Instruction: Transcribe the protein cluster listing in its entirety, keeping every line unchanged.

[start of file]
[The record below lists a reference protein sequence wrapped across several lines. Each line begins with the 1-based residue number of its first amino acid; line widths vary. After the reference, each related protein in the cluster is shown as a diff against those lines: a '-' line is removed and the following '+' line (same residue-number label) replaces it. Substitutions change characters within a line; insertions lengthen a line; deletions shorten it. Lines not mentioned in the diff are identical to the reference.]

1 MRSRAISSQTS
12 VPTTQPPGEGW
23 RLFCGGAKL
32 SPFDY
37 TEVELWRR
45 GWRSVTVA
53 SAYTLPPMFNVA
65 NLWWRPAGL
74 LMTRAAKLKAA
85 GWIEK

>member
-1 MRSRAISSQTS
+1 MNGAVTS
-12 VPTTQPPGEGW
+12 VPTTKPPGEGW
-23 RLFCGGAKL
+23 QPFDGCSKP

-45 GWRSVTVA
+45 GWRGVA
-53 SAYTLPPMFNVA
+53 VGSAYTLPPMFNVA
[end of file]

[The record below lists a reference protein sequence wrapped across several lines. Each line begins with the 1-based residue number of its first amino acid; line widths vary. After the reference, each related protein in the cluster is shown as a diff against those lines: a '-' line is removed and the following '+' line (same residue-number label) replaces it. Substitutions change characters within a line; insertions lengthen a line; deletions shorten it. Lines not mentioned in the diff are identical to the reference.]

1 MRSRAISSQTS
12 VPTTQPPGEGW
23 RLFCGGAKL
32 SPFDY
37 TEVELWRR
45 GWRSVTVA
53 SAYTLPPMFNVA
65 NLWWRPAGL
74 LMTRAAKLKAA
85 GWIEK

>member
-1 MRSRAISSQTS
+1 MNGAVTS
-12 VPTTQPPGEGW
+12 VPTTKPPGEGW
-23 RLFCGGAKL
+23 QPFDGCSKP

-45 GWRSVTVA
+45 GWRGVA
-53 SAYTLPPMFNVA
+53 VGSAYTLPPMFNVA